In a recent decision that could affect London market reinsurers, the Louisiana Eastern District Court was asked to determine the effect of exclusions appearing in a number of homeowners/all risk insurance policies. The policies were underwritten by a number of different insurers and included materially identical terms based on standard insurance policy wording recommended by the Insurance Services Office, Inc (the “ISO”). The ISO is an American body which provides products and services to help the insurance industry to measure, manage and reduce risk.
The policies excluded damage caused by “flood, surface water, waves, tidal water, overflow of a body of water, or spray from any of these, whether or not driven by wind” (the “ISO Exclusion”). The policyholders argued that the ISO Exclusion did not apply because the “efficient proximate cause” (applying Louisiana law) of the damage was the breach of canal walls in New Orleans during Hurricane Katrina, which was caused by their being negligently maintained. The damage was therefore a manmade (as opposed to natural) cause.
Some of the policies contained further exclusions in addition to the ISO Exclusion.
For example, before reciting the ISO Exclusion, a State Farm & Cas Co (“State Farm”) policy included a “lead in” provision which stated that cover was excluded for any loss which would not have occurred in the absence of one or more of the events cited in the ISO Exclusion, regardless of the cause of the excluded event.
A Hartford Ins Co of the Midwest (“Hartford”) policy contained, in addition to the ISO Exclusion, a specific flood definition which provided that the policy should not cover (amongst other things) loss or damage caused by (a) the design, workmanship, repair, construction or compaction of drainage ditches, levees or dams or (b) the collapse, cracking or shifting of buildings or other structures if it occurred during flood conditions or within 72 hours after the flood conditions ceased and which would not have occurred but for the flood. Flood was defined to include both the ISO wording and “release of water held by a dam, levy [sic] or dike or by a water or flood control device”.
The court stated that under Louisiana law “all risks” policies extended cover to all fortuitous losses, ie, risks that were not usually contemplated by the parties entering into the contract, unless there was a specific exclusion. In this case, coverage would be presumed unless there was a specific exclusion for the type of water damage that the insured had suffered. Since Louisiana law applied the doctrine of “efficient proximate cause”, the court had to consider whether the exclusions were wide enough to include man-made causes arising from negligence or deliberate acts, or whether it should be restricted to flood resulting only from naturally occurring events. The court observed that exclusions must be narrowly construed. In the policies the word “flood” had been used as a noun, but its precise meaning was ambiguous. Certainly the words immediately following “flood” in the exclusion were all synonymous with events.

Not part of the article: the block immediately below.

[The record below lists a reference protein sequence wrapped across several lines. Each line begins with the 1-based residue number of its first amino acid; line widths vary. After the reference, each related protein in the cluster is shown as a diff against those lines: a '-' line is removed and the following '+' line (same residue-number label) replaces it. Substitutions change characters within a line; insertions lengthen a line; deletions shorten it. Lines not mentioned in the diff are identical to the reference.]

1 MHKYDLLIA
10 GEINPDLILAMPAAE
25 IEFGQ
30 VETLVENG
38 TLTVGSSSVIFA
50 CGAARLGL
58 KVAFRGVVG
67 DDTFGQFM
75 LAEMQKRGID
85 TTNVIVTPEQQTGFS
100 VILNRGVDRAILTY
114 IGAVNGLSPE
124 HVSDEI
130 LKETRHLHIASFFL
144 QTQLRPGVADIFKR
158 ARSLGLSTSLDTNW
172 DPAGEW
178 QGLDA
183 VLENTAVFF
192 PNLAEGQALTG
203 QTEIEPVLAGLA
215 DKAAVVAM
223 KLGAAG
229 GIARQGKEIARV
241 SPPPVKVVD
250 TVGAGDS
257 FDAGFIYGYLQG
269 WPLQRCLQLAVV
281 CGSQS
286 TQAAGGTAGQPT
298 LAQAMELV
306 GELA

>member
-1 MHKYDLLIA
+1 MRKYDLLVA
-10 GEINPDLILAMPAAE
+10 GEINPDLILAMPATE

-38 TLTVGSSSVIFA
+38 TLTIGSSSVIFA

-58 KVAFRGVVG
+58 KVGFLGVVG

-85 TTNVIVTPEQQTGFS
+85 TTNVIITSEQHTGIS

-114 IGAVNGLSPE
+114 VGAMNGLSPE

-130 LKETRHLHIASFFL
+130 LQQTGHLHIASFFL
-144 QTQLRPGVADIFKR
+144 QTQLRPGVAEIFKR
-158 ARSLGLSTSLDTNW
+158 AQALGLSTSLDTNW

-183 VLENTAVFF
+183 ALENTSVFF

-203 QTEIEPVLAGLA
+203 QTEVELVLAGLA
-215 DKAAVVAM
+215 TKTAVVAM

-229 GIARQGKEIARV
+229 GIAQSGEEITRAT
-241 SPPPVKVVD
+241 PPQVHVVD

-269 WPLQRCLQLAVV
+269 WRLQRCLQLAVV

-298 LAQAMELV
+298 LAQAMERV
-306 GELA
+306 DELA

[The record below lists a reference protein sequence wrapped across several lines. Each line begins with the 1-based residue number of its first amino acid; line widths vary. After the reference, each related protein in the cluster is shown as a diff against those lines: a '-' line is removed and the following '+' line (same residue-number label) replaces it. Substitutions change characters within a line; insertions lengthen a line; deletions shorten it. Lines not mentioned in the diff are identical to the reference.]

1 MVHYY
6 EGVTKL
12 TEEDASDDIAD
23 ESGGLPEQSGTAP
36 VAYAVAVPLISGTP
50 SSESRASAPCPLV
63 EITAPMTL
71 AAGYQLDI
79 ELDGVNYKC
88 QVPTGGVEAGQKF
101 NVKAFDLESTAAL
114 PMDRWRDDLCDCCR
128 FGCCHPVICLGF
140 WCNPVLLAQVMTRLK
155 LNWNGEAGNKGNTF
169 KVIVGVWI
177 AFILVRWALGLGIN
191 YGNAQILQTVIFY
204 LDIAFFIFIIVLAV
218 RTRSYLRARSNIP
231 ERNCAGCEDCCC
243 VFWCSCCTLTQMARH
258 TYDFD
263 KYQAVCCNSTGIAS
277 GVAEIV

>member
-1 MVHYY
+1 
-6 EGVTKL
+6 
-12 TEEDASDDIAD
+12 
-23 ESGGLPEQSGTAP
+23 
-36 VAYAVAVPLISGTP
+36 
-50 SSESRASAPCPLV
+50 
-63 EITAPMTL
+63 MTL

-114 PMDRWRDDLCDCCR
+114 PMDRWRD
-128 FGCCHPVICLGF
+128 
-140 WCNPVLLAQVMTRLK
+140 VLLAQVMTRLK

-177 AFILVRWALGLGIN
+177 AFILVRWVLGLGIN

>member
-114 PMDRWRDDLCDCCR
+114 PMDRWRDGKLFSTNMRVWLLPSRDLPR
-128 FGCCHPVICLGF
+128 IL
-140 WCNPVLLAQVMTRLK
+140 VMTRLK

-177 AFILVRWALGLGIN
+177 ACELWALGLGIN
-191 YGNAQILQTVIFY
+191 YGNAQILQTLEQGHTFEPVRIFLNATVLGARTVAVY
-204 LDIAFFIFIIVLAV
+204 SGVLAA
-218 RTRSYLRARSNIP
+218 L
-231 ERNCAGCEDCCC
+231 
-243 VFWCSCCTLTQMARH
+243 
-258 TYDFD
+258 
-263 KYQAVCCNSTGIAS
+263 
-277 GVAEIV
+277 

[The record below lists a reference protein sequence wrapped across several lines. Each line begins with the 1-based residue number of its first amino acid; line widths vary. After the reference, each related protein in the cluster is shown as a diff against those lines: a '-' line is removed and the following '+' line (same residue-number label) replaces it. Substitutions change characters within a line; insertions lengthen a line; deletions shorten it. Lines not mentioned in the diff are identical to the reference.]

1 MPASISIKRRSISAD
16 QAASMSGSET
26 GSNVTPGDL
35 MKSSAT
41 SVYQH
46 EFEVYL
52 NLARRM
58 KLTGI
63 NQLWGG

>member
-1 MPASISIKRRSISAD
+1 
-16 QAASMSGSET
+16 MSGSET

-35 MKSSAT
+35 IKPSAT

The judge noted that although the wording of the ISO Exclusion was ambiguous, the State Farm and the Hartford policies successfully excluded coverage for negligent acts and omissions with very little effort. The State Farm “lead in” provision made it clear that regardless of the cause of the flooding (ie, whether or not it arose out of human negligence or not), there was no coverage and that all flooding was excluded from the scope of the policy. The Hartford policy left “nothing to the imagination” and acted as a specific exclusion for flood damage caused by negligently maintained levees. The court said that such a clear statement of exclusion from coverage in the Hartford policy must be enforced. Therefore if a consumer had read the wordings of all of the policies, he would reasonably be expected to have chosen the other ISO Exclusion policies over the State Farm or Hartford policies, since if the policies were compared it would be reasonable to assume that the ISO Exclusion policies only excluded coverage for natural acts, unlike the other two policies. The court stated that to find that the ISO Exclusion in itself excluded negligent acts would be to reward and encourage the use of vague language.
Although the court applied the Louisiana Civil Code and was interpreting a number of insurance policies where consumer protection was foremost in its mind, its decision may have potential implications for reinsurers who have reinsured Katrina flood damage risks. If the provisions of the reinsurance contracts were back-to-back with the terms of underlying insurance policies and incorporated the ISO Exclusion wording without any additional wording, reinsurers may find that they are bound to indemnify the underlying insurers. This may be despite the intentions of the insurer and the reinsurer at the time that the contract was placed that all flood damage (not just natural) was excluded.
The fact that the ISO Exclusion was drafted by an interstate American body but failed to specify that flood damage arising out of manmade causes is, perhaps, of even greater concern. Before accepting a risk, reinsurers should take care when reviewing underlying insurance policies – particularly those covering all risks – to ensure that all intended exclusions are specifically set out. Reinsurers should not simply rely on the fact that wording is widely used by a particular country’s insurance market and has been designed by a body committed to protecting insurers’ interests.